Devildriver - Devildriver - Roadrunner Records
12 Songs
Running Time: 41:17

DevilDriver is Dez Fafara of Coal Chamber fame's metal venture. While on tour with Coal Chamber, Phil Anselmo used to send him cassette tapes of extreme metal bands. Dez would get offstage, sit on the bus, and listen to bands like Emperor... and so he decided he needed to sell his soul to metal. He found the contract through a napkin given to him by one of his future band mates with a note scribbled on it asking if he would like to jam sometime.

The first thing you hear when you play the CD is fast guitar riff followed by Dez screaming like he has been doing metal all his life. "Do what thou wilt - Shall be the whole of the law" Dez has definitely drifted away from the kooky lyrics of Coal Chamber to lyrics Anton LaVey would be proud of. The lyrics although typically metal and evil, seem to deal with Dez's personal life a lot. The turmoil of touring with life on the road with maybe a bit of bitterness from the end of his Coal Chamber days can be heard in songs like "Nothing's Wrong" and "Die (and Die Now!)"

The music itself is filled with many different elements. Black metal sounding fast picking on the guitars, low rumbling bass, pounding drums, deep watery vocals, the sound generated is like a fusion of black metal, death metal, and nu-metal. Many accuse this album as simply being nu-metal and nothing more. However, if you give it a good listen, you can really tell the old school metal roots the members of DevilDriver have. The whole album flows like a fast-paced circle pit, it is music you cannot help but want to thrash out and destroy something to. The song that grabs me the most is "I Dreamed I Died", filled with a catchy riffs and chorus, it just takes you for a ride through hell. The song is about Dez dreaming that he died, and meeting saint up at the gates of heaven who informs him that his dark way of life is not just acceptable but necessary and his purpose is to destroy all or nothing. He must wait for "the call" and then 'bury them all".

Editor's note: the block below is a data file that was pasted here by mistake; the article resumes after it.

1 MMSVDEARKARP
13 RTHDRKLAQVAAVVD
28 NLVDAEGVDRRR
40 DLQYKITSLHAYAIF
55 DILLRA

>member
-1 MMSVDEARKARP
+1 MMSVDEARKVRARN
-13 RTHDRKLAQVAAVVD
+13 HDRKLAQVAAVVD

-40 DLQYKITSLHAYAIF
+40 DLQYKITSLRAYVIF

All in all the album is filled with dark satanic lyrics that make you wonder if Dez has been hanging out with Danzig too much lately, but music that sounds like his band is from the depths of metal hell. It is solid and fast paced all the way through the end, leaving you almost exhausted by the time you get it out of your stereo. It is a good start for DevilDriver; they have established themselves as being capable of heaviness and builds anticipation for the music yet to come. 

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